The March on Washington–Is the Dream Still Alive?

The deputy sheriffs, the soldiers, the governors get paid
And the marshals and cops get the same
But the poor white man’s used in the hands of them all like a tool
He’s taught in his school
From the start by the rule
That the laws are with him
To protect his white skin
To keep up his hate
So he never thinks straight
’Bout the shape that he’s in
But it ain’t him to blame
He’s only a pawn in their game
Bob Dylan

I was only ten when the March on Washington for Jobs and Freedom occurred fifty years ago on August 28, 1963 (you can do the math; yeah, I’m 60).  So no, I wasn’t there and I don’t remember hearing Martin Luther King’s “I Have A Dream” speech at the time.  And I certainly didn’t know then about the murder of Medgar Evers two months earlier in June 1963, or Bob Dylan’s song about Evers, which he sang at the March.

But it didn’t take long for much of this to register with me.  By the next year, when I was eleven, I can remember picking up the Cleveland Press and reading about the Freedom Summer in Mississippi seeking to register black voters.  And I remember the murder that summer of the three civil rights workers—James Chaney, Andrew Goodman, and Michael Schwerner—who were targeted by the KKK for their registration efforts.  And I recall reading with horror the following year about the murder of Viola Liuzzo, the wife of a Detroit Teamster leader, who after reading about the violence on the Edmund Pettis Bridge in which John Lewis was beaten nearly senseless in Selma, Alabama, had traveled to Alabama to continue the voter registration efforts in the deep South.  I guess I pictured my own mom doing so (not that she ever would have considered it), and what it would be like to lose her.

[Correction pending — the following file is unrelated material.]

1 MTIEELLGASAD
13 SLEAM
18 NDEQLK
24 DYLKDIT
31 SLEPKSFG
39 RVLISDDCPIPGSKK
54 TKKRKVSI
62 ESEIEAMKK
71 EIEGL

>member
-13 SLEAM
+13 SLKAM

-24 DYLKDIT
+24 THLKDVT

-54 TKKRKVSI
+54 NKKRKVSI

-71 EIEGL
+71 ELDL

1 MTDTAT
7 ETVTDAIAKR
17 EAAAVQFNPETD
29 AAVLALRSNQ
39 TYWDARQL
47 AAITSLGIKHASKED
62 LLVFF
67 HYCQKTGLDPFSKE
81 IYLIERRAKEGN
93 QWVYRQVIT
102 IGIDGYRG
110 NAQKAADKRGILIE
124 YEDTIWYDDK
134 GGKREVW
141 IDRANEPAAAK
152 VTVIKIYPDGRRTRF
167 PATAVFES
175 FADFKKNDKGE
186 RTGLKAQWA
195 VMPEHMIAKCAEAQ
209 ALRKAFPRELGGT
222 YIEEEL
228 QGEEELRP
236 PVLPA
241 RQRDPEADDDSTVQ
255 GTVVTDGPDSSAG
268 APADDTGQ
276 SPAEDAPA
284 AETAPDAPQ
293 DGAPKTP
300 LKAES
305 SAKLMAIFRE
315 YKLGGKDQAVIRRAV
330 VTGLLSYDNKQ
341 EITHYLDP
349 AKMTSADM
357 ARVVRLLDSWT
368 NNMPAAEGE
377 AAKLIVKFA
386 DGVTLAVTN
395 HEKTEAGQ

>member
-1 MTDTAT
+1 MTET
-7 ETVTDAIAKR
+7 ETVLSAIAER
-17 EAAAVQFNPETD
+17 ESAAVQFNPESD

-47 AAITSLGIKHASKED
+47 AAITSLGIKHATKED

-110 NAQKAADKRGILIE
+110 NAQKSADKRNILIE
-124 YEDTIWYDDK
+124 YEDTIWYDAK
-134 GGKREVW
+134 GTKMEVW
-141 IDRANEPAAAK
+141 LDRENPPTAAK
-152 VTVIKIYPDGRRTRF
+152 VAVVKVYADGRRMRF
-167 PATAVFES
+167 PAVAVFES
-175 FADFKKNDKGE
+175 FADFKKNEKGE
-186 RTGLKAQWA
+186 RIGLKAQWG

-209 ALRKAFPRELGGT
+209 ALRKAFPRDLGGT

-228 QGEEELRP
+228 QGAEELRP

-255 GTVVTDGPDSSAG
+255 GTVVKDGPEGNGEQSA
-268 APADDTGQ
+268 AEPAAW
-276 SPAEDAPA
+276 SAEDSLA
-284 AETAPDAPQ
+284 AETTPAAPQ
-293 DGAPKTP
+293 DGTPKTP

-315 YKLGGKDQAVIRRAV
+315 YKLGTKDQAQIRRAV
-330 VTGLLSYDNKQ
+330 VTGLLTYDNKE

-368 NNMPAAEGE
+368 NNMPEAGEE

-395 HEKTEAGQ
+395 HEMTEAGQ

Before I started high school, I was fortunate enough to see Martin Luther King speak in the chapel at Case Western Reserve University.  I remember him campaigning for Carl Stokes, the first elected black mayor of a major American city, but more so for MLK’s pointing out that racial discrimination was not limited to the south but was happening right in Cleveland.

So what’s the point of all this (besides to prove that I know my civil rights history)?  It’s that I am a product of the crucible I grew up in.  And to recall how far we’ve come in my lifetime—but also how far we still have to go.  After the March, Congress in quick succession passed the Civil Rights Act of 1964 (Title VII), barring discrimination in employment (now my life’s work), the Voting Rights Act of 1965, ending tactics like poll taxes and literacy tests which were naked attempts to deny African Americans the right to vote, and the Fair Housing Act of 1968.  And of course, within fifty years of the March, we’ve elected our nation’s first black president.

So yes, we have come a long way; but there is still a long road ahead.  This past Saturday I read an incredible column in the New York Times about the March and its impact today.  According to a study conducted in 2011 by Tufts University and the Harvard Business School, “Whites believe that they have replaced blacks as the primary victims of racial discrimination in contemporary America.”  Come again!?  No wonder the Supreme Court can effectively reverse the Voting Rights Act, as it did earlier this summer, saying “our country has changed.”  No wonder the Supreme Court can make it next to impossible to consider race in college admissions, as it ruled earlier this summer, despite a decision ten years ago expressly recognizing the need to do so in order to promote diversity.  And no wonder so many states are moving to enact Voter ID laws, which effectively would once again disenfranchise minority voters. 

Yes, the dream is still alive, but so is Bob Dylan’s prophecy.  His words unfortunately ring equally true today as they did fifty years ago.  While we are no longer taught to hate in school, too many of us are still a pawn in their game, afraid of true equality and freedom.  We need to act to revive the dream—in Martin Luther King’s closing words to let freedom ring.  Only then will we be free at last. 

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